Honey bees communicate using the waggle dance talk which was first noted by Aristotle in 330 BC, and documented in detail in the year 1967 by a zoologist who later won a Nobel Prize.
The waggle dance moves, a series of moves that the honey bees perform, are primarily done to communicate and inform other honey worker bees about the location of the food. These insects are therefore are able to communicate the source of the food that can be up to 500 feet from their home which is called a hive.
The task of honey worker bees is to find nectar and pollen in the surrounding areas from their hive and fly back to inform other bees on the source and location. Those who are successful in locating a source come back and perform the intense waggle dance on the honeycomb.
So how the waggle dance is exactly performed? Simple. They will first move in a straight line vigorously shaking their abdomen and make a strong buzzing noise. The buzzing noise is made using their wings so that others can listen in on the message.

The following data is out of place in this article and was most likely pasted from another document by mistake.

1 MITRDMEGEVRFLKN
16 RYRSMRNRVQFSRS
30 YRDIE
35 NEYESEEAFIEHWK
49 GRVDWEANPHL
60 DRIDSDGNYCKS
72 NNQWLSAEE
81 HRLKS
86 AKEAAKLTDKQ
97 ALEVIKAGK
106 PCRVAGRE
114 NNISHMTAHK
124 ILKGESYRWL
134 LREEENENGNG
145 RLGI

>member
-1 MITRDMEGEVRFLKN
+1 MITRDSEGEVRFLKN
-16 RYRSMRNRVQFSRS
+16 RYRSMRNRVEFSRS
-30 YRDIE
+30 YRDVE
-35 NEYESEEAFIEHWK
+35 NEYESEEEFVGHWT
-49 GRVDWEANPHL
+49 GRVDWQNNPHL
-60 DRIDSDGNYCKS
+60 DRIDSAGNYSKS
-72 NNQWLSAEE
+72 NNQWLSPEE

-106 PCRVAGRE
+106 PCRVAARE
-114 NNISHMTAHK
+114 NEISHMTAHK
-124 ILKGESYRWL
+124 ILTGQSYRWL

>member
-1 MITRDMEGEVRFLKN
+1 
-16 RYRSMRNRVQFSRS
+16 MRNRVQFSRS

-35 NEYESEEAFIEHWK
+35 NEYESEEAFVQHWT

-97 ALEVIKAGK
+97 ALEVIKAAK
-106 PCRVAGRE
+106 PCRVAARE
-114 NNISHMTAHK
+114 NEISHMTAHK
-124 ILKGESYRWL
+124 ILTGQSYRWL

The faster and wider they move, the further the source of the food is. But how do they communicate the path to the source? This one is more complex because the position of the sun is considered in this move. The bees performing the waggle dance talk will align their bodies in the exact direction of where the food source is located in accordance with the position of the sun.
The dance pattern actually looks like a figure eight. This is because the waggle dance talk is continuously performed by moving back to the original position. Performing the waggle dance talk allows the bees to share the food with members of the colony that they are part of. Sharing allows them to communicate about the quality of the food as well.